The trial of 103 suspected plotters of Turkey's 1997 military coup has opened in Ankara. Ex-army chief General Ismail Hakki Karadayi and his co-accused are charged with ousting Turkey's first Islamist government.
Turkey's former army chief and 102 other suspects went on trial on Monday over their alleged involvement in "overthrowing the Turkish government by force," in the 1997 bloodless coup.
Karadayi, 81, and other former military officials face life in prison if convicted.
Ill health prevented the ex-army chief from attending Monday's hearing in Ankara in person. Proceedings are expected to last several months.
The trial concerns the ouster of Islamist Prime Minister Necmettin Erbakan, the political mentor of current Prime Minister Recep Tayyip Erdogan.
It became known as Turkey‘s first "post-modern coup" as, for the first time, the army was able to the head of state to step down without using military force. A parade of tanks outside Ankara and an ultimatum address to the prime minister was all it took to force his hand.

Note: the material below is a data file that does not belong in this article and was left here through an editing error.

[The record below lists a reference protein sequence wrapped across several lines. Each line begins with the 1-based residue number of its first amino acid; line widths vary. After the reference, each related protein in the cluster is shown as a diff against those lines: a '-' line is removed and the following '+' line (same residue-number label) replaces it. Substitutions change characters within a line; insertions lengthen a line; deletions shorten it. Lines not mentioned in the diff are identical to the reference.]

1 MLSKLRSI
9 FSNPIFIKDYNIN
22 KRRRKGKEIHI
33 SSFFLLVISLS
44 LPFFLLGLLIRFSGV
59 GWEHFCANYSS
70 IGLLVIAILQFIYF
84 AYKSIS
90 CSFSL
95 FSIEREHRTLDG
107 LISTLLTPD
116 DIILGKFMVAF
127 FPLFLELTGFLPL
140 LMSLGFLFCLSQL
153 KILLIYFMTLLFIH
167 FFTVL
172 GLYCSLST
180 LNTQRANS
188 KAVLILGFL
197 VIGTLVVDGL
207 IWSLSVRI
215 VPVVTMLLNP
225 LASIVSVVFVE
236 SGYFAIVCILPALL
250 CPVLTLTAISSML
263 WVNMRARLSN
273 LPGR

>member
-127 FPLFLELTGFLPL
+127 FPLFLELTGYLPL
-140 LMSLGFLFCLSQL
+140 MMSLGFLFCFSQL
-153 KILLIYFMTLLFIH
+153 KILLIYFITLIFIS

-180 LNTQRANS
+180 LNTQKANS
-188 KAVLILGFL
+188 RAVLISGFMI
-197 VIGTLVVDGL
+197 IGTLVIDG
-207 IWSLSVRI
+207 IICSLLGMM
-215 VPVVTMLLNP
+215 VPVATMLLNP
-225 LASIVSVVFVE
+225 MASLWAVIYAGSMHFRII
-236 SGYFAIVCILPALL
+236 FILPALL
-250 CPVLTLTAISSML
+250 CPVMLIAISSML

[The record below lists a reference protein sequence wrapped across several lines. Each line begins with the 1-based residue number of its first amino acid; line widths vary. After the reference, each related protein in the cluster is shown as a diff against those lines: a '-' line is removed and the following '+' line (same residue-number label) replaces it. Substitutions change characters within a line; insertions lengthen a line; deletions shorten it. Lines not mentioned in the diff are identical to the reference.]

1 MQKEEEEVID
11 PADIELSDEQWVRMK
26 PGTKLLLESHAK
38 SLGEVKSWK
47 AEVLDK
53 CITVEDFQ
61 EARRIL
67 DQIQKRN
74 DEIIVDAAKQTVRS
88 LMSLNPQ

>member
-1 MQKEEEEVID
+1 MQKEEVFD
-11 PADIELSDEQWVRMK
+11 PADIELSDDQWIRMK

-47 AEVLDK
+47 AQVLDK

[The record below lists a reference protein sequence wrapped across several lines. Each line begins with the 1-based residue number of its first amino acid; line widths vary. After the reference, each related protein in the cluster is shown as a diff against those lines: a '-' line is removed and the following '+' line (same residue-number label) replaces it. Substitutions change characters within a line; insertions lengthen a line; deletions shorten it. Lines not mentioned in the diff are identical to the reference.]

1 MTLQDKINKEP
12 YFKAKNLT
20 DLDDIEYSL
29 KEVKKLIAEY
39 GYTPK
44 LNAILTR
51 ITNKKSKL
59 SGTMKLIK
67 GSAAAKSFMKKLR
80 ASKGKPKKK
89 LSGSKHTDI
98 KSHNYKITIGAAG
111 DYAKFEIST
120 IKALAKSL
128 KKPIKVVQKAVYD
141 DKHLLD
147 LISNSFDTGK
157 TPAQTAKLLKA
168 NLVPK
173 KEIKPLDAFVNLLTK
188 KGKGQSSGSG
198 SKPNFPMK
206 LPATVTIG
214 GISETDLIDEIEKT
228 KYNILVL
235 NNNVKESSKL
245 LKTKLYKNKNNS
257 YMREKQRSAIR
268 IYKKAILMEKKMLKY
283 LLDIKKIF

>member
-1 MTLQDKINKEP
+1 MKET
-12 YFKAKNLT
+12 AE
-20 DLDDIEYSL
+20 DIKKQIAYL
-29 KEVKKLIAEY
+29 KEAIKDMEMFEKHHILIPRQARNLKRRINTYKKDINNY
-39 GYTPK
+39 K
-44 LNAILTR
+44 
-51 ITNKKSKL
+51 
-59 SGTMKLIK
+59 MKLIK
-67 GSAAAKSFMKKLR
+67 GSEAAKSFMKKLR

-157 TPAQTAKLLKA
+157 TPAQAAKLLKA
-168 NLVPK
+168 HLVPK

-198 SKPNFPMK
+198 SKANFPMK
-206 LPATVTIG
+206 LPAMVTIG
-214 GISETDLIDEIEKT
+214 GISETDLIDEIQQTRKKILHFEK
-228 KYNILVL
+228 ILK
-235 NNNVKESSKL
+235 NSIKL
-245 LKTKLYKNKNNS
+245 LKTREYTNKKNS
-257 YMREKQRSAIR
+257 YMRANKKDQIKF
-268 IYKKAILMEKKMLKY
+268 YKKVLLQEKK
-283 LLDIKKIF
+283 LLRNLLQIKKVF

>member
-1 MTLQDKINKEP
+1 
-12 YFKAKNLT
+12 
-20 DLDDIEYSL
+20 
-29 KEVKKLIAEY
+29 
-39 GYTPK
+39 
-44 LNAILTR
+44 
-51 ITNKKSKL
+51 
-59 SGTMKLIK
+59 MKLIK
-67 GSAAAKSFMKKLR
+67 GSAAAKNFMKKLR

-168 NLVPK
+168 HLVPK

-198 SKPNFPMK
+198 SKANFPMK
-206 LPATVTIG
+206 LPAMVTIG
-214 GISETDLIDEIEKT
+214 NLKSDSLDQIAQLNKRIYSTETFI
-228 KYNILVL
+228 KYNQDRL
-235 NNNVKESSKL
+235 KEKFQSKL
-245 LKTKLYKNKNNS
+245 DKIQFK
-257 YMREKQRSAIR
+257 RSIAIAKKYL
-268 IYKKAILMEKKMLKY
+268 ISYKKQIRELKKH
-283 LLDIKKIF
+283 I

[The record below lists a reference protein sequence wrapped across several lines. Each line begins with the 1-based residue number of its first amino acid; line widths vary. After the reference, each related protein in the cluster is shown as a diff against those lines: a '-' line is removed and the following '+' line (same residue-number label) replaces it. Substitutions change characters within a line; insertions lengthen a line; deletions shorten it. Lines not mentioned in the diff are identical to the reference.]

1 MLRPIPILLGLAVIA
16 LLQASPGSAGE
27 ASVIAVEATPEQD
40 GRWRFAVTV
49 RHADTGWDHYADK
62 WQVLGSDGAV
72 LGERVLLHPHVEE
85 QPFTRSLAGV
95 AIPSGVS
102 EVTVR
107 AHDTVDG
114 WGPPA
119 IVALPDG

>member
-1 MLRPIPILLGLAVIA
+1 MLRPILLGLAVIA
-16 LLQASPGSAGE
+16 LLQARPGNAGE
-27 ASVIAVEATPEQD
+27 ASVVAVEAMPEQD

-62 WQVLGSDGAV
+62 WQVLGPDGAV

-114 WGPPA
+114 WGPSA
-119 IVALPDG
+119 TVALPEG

The military, which has seen itself as a protector of Turkey's secular principles, had staged three previous coups and removed elected governments of power in 1960, 1971 and 1980.
Since coming to power in 2002 Erdogan's Islamic-rooted government has sought to curtail military power using a series of trials that have seen the conviction of dozens of army conspirators.
Former army chief General Ilker Basbug was handed a life sentence in August for his role in a plot to overthrow Erdogan's administration. Dozens more also received jail terms in connection with the conspiracy.
Last over 300 active and retired army officers, including three former generals, were convicted over military exercise alleged to have been a separate undercover bid to topple Erdogan in 2003. They were sentenced to up to 20 years in prison.
ccp/kms (AFP, AP)